Strengthen SBA Office of Advocacy

February 22, 2021

Problem:

The considerable free rein federal agencies have over how to interpret and enforce laws passed by Congress is too often done in a way that harms America’s small businesses. While various regulatory reform initiatives have prohibited the enactment of a range of onerous rules and alleviated some of the federal regulatory burden, those reforms are only as strong as the agency dedicated to their enforcement.

  • The Office of Advocacy’s efforts at monitoring federal agency compliance with the Regulatory Flexibility Act (RFA) resulted in changes to 10 specific rules in 2019 that led to $773 million in quantifiable small-business regulatory compliance cost savings in FY2019.
  • In FY2019—the most recent data available—Advocacy hosted 17 issue roundtables to provide a forum for small businesses to express their concerns with federal regulations. They also held 10 regional roundtables, and 16 small business visits in four states to gain a better understanding of the practical issues small businesses face with regulatory compliance. Throughout 2020, despite the COVID-19 pandemic, Advocacy continued holding virtual events.
  • During President Trump’s term, the Chief Counsel for Advocacy position at the SBA remained vacant. David Tryon was nominated by President Trump in Oct. 2017 but never received a Senate confirmation vote for more than two years.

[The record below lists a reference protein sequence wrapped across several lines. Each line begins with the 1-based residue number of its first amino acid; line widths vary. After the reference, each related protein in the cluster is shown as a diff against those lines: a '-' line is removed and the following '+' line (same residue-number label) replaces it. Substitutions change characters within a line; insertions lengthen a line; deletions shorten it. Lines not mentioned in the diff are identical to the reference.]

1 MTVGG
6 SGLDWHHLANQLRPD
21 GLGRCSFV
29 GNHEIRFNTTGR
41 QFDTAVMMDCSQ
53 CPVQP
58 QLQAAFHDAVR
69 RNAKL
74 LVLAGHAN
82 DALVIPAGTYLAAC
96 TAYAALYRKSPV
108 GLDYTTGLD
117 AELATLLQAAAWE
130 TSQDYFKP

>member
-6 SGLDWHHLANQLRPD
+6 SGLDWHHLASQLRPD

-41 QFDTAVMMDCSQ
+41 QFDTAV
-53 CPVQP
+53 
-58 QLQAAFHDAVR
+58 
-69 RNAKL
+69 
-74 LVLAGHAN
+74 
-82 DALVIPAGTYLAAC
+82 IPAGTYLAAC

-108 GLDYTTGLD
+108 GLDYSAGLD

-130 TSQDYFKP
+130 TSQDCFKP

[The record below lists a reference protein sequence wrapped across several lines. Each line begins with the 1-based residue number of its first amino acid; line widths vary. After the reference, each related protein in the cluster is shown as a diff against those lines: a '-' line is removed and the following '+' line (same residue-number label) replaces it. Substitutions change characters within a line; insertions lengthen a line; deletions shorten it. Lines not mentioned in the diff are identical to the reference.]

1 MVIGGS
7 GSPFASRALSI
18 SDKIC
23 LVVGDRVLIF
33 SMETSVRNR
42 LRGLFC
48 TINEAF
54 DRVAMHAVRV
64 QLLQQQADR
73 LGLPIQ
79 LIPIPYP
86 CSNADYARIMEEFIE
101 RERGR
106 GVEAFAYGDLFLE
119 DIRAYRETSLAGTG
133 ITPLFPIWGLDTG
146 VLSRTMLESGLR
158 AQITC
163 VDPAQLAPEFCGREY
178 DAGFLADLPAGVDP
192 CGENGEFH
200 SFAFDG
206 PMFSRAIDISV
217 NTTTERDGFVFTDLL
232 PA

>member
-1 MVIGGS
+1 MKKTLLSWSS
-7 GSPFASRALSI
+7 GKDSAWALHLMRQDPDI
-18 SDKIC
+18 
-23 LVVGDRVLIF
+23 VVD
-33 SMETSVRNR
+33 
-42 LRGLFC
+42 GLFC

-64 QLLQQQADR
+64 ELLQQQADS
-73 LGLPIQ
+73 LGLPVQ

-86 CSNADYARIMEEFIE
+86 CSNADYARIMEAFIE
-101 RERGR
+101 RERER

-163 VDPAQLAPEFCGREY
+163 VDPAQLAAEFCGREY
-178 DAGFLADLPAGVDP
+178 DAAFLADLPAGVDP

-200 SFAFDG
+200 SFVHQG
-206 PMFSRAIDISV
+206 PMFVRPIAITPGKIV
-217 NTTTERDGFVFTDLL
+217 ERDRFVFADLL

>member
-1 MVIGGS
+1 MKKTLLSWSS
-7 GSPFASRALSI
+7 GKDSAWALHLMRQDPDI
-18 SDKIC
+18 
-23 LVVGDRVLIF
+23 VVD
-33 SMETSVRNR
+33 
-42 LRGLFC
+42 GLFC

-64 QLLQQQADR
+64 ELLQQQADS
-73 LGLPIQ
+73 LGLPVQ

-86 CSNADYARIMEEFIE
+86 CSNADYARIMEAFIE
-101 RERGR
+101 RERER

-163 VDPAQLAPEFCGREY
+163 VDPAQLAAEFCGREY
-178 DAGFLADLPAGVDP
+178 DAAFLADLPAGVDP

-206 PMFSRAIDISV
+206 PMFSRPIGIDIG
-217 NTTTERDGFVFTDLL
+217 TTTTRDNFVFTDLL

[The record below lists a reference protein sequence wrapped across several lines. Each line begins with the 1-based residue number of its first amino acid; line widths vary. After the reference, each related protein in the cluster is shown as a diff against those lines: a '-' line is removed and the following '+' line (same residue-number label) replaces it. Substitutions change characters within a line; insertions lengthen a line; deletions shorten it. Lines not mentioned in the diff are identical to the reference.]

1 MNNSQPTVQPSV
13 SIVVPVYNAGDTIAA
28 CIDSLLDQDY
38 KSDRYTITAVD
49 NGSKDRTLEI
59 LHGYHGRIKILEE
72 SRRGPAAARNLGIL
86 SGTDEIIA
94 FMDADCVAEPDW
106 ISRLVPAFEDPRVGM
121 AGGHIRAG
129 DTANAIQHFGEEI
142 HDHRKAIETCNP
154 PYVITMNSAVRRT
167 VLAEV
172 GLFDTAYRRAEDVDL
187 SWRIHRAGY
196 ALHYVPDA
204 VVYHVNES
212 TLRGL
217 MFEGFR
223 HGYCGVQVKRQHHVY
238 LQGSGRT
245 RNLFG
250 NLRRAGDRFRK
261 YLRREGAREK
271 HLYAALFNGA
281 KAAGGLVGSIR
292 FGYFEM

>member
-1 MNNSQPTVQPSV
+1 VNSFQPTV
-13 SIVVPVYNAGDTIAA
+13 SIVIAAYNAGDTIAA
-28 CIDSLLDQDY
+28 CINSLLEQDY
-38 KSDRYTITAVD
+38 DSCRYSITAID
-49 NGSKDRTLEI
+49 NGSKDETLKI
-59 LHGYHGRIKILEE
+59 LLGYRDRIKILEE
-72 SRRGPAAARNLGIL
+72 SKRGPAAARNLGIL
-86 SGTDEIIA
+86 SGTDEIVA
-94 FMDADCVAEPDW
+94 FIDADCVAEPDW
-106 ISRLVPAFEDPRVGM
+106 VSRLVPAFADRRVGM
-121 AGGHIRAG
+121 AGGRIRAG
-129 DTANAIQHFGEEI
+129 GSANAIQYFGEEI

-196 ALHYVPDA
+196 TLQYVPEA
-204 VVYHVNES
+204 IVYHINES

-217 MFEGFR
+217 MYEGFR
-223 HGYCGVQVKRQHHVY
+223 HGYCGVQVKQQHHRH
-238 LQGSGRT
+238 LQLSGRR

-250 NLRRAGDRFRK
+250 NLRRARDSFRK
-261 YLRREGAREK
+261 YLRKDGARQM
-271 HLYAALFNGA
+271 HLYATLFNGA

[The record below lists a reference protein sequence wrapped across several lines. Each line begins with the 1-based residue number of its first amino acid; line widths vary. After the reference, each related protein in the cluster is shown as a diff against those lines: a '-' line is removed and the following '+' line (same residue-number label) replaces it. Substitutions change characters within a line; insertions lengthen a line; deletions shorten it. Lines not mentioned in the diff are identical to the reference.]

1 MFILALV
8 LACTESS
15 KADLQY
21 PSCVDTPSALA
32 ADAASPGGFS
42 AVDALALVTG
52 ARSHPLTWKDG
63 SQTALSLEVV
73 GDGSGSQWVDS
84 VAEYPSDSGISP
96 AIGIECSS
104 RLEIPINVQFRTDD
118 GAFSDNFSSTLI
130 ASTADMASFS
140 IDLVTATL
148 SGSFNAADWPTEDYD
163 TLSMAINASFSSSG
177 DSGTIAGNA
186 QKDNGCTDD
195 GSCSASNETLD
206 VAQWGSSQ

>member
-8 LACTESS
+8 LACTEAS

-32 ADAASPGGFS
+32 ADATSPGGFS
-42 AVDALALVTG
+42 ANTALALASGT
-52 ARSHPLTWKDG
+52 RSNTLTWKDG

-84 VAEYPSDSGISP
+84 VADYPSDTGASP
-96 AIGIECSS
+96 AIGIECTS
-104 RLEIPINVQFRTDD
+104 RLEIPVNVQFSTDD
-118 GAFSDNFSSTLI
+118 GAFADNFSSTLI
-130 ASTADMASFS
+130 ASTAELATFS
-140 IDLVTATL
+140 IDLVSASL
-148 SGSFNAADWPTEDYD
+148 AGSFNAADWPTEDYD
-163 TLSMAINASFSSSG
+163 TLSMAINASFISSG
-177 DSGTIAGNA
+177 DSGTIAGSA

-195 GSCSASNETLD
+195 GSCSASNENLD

• President Biden has nominated Isabel Guzman to lead the SBA and on Feb. 3, 2020 she participated in her confirmation hearing, The Chief Counsel for Advocacy should receive the same expediency.

Solution:

Congress must ensure that it allocates the financial resources required for Advocacy, an office devoted solely to serving America’s small businesses, to achieve its far-reaching objectives: providing reliable information about the status and role of small business in the U.S. economy; advocating for small businesses within the federal government’s agencies and rule-making processes; and fostering public awareness of small-business contributions and concerns.

  • It is critical that Advocacy is fully staffed with a strong and capable leader at its helm—the Chief Counsel for Advocacy plays an invaluable role in guiding Advocacy’s operations. This position is especially crucial now, while small businesses are struggling under the ongoing weight of the pandemic.
  • Advocacy must be fully funded and afforded appropriate strength within the Administration to ensure that agencies adhere to the Regulatory Flexibility Act, the Small Business Regulatory Enforcement Fairness Act, and the Plain Language Act in determining the true cost of regulations for America’s small businesses, as well as ensuring small businesses can understand regulations.
  • The Office of Management and Budget and Office of Information and Regulatory Affairs should maintain close contact with the Office of Advocacy and provide strong support in their efforts to ease regulatory burdens